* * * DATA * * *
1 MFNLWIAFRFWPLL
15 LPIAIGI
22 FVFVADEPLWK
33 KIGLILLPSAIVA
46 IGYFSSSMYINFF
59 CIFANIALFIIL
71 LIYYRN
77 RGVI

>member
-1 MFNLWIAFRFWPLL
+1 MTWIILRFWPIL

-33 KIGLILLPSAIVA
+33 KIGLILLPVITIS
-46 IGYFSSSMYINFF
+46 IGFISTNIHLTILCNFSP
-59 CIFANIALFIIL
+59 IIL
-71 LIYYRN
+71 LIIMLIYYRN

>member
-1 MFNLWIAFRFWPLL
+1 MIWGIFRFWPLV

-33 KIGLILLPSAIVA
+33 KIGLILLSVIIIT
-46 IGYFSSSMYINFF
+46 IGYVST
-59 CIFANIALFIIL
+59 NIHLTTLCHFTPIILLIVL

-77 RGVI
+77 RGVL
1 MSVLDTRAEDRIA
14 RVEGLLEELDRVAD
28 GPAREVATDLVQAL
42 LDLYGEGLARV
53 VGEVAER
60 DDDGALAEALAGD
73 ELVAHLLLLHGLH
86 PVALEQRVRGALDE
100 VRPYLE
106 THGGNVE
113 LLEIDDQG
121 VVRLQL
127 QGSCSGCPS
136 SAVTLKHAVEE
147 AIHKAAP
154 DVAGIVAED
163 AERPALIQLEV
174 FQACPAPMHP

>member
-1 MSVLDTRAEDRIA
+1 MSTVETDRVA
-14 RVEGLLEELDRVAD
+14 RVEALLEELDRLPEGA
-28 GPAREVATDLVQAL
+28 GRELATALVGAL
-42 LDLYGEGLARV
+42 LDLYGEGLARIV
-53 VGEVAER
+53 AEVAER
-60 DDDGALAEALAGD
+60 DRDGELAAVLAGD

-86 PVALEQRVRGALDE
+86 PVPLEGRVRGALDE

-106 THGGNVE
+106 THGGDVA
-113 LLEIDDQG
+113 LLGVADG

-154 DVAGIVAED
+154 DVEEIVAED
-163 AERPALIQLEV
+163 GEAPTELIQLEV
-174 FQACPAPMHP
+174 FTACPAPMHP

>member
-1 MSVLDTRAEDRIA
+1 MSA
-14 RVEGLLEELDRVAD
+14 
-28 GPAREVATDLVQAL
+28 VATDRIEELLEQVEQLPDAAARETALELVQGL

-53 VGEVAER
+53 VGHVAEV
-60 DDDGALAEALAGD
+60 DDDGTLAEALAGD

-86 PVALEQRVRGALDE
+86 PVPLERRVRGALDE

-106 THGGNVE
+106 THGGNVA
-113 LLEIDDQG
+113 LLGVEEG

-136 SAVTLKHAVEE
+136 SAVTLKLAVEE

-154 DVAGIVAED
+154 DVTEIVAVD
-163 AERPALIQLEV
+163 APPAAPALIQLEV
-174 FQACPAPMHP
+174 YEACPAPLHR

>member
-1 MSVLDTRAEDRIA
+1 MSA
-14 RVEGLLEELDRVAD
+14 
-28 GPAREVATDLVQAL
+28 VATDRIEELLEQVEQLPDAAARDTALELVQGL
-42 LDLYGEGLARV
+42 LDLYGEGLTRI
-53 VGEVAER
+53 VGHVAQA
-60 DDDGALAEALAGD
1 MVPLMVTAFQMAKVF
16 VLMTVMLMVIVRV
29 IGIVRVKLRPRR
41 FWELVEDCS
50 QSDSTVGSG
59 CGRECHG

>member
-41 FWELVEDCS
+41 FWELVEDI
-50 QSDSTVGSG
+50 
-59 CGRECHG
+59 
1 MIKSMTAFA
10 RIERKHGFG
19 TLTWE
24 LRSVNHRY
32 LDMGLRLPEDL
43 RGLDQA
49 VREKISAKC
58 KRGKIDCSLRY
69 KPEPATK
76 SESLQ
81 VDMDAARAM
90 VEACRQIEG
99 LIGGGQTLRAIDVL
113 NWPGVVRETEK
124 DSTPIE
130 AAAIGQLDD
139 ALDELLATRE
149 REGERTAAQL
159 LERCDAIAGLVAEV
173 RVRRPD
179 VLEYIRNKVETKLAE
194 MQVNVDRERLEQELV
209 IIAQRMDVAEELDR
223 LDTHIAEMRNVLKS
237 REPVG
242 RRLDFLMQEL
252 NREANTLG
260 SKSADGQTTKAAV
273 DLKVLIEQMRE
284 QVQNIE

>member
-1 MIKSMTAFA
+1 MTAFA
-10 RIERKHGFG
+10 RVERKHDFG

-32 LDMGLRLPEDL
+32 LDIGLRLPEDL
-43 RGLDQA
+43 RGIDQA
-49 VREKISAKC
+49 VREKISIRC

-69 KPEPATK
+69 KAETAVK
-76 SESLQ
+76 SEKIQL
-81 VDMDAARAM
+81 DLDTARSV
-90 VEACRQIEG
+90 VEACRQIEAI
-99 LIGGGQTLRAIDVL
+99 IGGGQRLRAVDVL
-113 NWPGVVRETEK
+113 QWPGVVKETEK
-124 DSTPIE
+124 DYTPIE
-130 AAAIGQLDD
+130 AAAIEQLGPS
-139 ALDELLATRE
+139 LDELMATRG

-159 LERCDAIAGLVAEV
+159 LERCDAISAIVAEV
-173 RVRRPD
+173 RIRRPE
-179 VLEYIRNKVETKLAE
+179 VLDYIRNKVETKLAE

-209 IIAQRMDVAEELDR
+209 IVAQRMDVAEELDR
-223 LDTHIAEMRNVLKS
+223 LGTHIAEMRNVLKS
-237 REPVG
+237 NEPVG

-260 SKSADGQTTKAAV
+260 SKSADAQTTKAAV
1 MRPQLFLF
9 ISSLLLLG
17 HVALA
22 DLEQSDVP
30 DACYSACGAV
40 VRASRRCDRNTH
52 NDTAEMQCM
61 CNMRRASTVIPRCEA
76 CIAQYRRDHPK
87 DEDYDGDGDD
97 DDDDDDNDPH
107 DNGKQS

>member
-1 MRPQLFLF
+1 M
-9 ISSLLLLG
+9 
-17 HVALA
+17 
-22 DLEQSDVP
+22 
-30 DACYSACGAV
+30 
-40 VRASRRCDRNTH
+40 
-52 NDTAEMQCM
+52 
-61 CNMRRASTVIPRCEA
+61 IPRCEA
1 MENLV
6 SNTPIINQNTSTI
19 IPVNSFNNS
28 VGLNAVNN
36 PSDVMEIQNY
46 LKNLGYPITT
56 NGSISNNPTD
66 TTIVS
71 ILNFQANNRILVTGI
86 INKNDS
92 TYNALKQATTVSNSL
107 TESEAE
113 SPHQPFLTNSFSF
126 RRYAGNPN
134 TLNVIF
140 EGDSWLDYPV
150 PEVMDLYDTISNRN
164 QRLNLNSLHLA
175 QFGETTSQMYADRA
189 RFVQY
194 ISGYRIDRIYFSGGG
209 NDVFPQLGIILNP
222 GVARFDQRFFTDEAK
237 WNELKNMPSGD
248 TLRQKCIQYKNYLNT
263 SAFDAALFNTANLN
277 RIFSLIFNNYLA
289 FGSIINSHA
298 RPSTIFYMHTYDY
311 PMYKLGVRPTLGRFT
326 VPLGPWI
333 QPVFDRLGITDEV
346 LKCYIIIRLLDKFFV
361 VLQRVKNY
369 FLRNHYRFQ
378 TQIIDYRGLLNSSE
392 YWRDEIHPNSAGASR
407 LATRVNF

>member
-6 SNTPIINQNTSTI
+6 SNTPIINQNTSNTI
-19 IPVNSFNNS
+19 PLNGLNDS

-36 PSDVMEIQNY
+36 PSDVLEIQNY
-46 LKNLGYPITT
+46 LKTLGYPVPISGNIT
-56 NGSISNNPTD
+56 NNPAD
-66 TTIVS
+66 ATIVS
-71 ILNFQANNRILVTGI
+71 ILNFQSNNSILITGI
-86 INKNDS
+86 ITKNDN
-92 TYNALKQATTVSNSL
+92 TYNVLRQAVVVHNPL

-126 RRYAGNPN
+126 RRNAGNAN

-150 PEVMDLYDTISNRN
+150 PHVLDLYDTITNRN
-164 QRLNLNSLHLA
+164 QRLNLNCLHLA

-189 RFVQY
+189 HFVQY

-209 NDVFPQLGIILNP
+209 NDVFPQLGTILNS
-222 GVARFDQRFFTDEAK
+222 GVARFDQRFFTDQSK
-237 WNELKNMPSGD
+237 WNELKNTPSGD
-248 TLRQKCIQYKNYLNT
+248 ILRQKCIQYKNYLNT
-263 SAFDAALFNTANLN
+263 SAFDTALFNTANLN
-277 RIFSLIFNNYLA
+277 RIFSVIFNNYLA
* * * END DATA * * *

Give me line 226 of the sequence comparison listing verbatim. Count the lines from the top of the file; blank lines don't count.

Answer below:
1 MENLV